Volume 23, 1985
Rodney J. Douglas, Bernard P. Keaney
Popper and Eccles' Psychophysical Interaction Theses Examined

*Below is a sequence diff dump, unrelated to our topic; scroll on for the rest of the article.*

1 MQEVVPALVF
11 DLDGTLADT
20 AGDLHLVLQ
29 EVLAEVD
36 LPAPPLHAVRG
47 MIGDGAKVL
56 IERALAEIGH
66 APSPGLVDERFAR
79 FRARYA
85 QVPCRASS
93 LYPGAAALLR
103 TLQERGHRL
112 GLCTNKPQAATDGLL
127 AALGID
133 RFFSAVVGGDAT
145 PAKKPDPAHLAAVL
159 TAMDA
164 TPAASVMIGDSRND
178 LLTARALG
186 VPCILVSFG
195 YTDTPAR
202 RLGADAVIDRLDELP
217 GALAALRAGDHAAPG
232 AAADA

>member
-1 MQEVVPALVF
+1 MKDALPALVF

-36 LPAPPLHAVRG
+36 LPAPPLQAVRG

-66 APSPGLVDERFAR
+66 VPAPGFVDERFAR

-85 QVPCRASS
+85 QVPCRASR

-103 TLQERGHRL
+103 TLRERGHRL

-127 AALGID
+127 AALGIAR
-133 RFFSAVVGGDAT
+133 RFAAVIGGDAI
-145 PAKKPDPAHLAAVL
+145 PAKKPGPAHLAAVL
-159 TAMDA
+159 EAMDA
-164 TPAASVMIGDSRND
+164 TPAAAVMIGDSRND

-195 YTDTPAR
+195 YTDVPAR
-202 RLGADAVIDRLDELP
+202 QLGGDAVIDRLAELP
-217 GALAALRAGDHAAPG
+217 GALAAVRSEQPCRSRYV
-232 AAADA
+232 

Popper and Eccles present two different notions of Interactionism. Popper's arguments arise out of the traditional philosophical debate, whereas Eccles' arguments arise out of a mixture of neurophysiology and personal belief. Popper's three-world ontology is the philosophical foundation of both their positions. However, it is precisely against the background of the three Worlds that the considerable differences between their positions are apparent. Despite these defects, Interactionism is a productive notion since it does not place the Self beyond experimental investigation. Indeed, both Popper and Eccles have made implicit suggestions as to experimental procedure which might contribute to the investigation of the Self.